The mechanism of retention of scale inhibitors (SI) within the reservoir formation is central to a squeeze treatment having a long lifetime. Scale inhibitors are retained within porous media by the two main mechanisms of adsorption (Γ) and precipitation (∏). There is not complete agreement in the literature about when we should use one mechanistic description or another, and indeed both can occur together as coupled adsorption/precipitation (Γ/∏). Previously a general model of coupled (equilibrium) adsorption/precipitation has been derived and the agreement between the model and experiment was very good (Kahrwad et al., 2008). This model was subsequently extended to derive a consistent dynamic coupled Γ/∏ flow model for simulating non-equilibrium (kinetic) coupled processes of any type (Sorbie, 2010). This latter model has not yet been fully validated, but the work in this paper and its companion paper (Paper 2: Ibrahim et al, 2010) provides the type of data required in order to do this.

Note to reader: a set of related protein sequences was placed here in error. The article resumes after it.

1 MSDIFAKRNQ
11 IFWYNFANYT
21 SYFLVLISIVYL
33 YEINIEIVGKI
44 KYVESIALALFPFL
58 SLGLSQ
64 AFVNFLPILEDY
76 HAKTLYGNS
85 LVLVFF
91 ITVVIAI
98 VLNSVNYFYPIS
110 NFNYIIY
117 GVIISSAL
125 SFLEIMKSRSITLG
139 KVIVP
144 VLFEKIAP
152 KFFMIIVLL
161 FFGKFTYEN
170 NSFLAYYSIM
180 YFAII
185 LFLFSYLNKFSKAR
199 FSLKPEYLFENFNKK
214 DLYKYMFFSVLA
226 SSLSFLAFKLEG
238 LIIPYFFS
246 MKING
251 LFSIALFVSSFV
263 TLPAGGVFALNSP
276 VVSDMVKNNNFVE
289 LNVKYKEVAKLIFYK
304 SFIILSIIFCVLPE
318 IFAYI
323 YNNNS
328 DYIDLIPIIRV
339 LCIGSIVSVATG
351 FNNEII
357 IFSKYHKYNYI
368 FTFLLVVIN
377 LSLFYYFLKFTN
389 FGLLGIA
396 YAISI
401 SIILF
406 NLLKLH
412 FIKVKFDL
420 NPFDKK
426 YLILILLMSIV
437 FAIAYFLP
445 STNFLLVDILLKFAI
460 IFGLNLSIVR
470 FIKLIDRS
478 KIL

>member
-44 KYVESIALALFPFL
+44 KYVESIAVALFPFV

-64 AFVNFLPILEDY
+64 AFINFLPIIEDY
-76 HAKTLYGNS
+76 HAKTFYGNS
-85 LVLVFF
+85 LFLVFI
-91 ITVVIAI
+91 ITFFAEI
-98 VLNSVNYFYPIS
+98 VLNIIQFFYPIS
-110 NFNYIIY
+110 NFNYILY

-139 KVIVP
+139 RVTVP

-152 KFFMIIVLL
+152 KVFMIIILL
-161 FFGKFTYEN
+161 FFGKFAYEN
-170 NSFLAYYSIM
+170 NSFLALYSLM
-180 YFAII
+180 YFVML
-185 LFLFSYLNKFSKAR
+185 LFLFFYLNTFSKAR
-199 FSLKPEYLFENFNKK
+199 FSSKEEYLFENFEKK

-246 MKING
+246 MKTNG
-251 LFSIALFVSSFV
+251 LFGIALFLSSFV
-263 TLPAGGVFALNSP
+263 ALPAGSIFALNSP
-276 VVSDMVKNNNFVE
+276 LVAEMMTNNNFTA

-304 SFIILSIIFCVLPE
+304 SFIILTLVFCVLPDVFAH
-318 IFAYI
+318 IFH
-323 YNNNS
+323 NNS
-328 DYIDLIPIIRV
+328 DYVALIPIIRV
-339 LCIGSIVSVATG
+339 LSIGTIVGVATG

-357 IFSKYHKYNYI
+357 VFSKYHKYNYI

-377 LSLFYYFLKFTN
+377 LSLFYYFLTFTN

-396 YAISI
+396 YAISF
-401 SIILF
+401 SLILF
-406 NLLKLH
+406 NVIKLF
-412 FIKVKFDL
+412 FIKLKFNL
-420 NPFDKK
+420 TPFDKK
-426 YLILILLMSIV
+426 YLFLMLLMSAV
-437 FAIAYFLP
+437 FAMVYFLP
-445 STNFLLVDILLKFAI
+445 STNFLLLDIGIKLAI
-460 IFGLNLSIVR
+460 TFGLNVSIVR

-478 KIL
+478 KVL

In this paper (Paper 1), new static experimental adsorption/precipitation measurements are presented for two phosphonate inhibitors, DETPMP (a penta-phosphonate) and OMTHP (a hexa-phosphonate) using sand, kaolinite and siderite as the mineral phases. These experiments were carried out at a range of adsorbent mass (m)/ fluid volume (V)/ ratios and it is the "apparent adsorption", Γapp vs. the final scale inhibitor concentration, cf, which is measured and plotted. By observing how the Γapp vs. Cf, curves vary for different values of the (m/V) ratio, this indicates whether we are in the purely adsorbing (Γ) or in the coupled adsorption/precipitation (Γ/∏) regime (Kahrwad et al., 2008). For these static apparent adsorption tests, m = 10g, 20g and 30g samples of each mineral were used (with a fixed volume of SI solution, V = 80ml) to analyse the apparent adsorption behaviour. In addition, related pure precipitation/compatibility tests were carried out in the absence of any minerals in the bulk solutions. The experimental results for both phosphonate scale inhibitors show good agreement with the theory in different regions of pure adsorption and coupled adsorption/precipitation. These results show clearly how such laboratory measurements should be carried out to determine both the levels of SI retention and the precise retention mechanism. This paper characterizes the systems used in subsequent dynamic adsorption/ precipitation sand pack floods which are reported in a related paper (Ibrahim et al., 2012) and which will be used in future to validate fully dynamic coupled Γ/∏ flow models (Sorbie, 2010).

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